Timely deployment of military capability and readiness of the armed forces have taken a direct hit as a result. The Mumbai attacks are only the most recent — and publicly known — illustration. One of the major reasons for such impediments are the endless loops of petty deliberations that mire bureaucratic procedures. Following a series of high-profile scandals, the labyrinthine nature of Indian defense procurements has become so complex and regulated that it has hampered the ability of the armed forces to match capacity with capabilities. In their current form, Indian acquisition processes are long on form but miserably short on outcomes.

Another problem is the reliance on foreign sources for procurements. Today, India imports about 70 percent of its defense equipment from abroad — a serious vulnerability, according to many observers. The government has recently tried to encourage a local military-industrial complex by offering financial support of up to 80 percent of the development cost incurred by Indian companies in the design of prototype defense equipment.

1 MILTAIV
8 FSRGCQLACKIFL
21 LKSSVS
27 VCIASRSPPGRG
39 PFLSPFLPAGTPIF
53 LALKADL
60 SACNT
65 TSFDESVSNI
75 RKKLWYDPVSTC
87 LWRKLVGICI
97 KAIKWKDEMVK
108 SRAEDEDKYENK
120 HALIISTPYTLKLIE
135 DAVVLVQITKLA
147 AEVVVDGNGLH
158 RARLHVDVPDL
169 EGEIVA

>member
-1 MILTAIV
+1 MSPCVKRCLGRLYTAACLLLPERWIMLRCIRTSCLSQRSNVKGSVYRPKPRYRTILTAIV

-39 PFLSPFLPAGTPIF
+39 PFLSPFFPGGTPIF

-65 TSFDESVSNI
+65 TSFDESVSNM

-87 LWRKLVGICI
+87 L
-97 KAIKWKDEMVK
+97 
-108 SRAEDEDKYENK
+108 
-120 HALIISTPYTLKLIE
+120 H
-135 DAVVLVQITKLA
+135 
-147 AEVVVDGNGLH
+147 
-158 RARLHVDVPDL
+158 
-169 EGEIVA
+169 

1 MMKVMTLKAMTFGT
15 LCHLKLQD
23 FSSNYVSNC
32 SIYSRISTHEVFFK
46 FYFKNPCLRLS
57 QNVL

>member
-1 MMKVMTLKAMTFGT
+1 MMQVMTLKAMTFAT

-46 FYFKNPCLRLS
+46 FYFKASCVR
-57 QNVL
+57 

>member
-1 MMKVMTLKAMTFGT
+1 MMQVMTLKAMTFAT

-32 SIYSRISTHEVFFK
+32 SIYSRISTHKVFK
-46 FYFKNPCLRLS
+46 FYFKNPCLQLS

Yet, the shift to self-reliance, while admirable, is a very time-consuming and financially and structurally intensive process, one that demands patience. Elsewhere in the world, the trend has been to acquire what is easily available off the shelf. In the name of indigenization, however, the Indian scientific establishment has often blocked attempts to acquire equipment from global contractors, even as the bureaucratic complexities ensure that the Indian private sector lacks adequate incentive to step into the defense realm. Sixty-two years after independence, the Indian private sector has yet to develop an indigenous version of a main battle tank or artillery gun.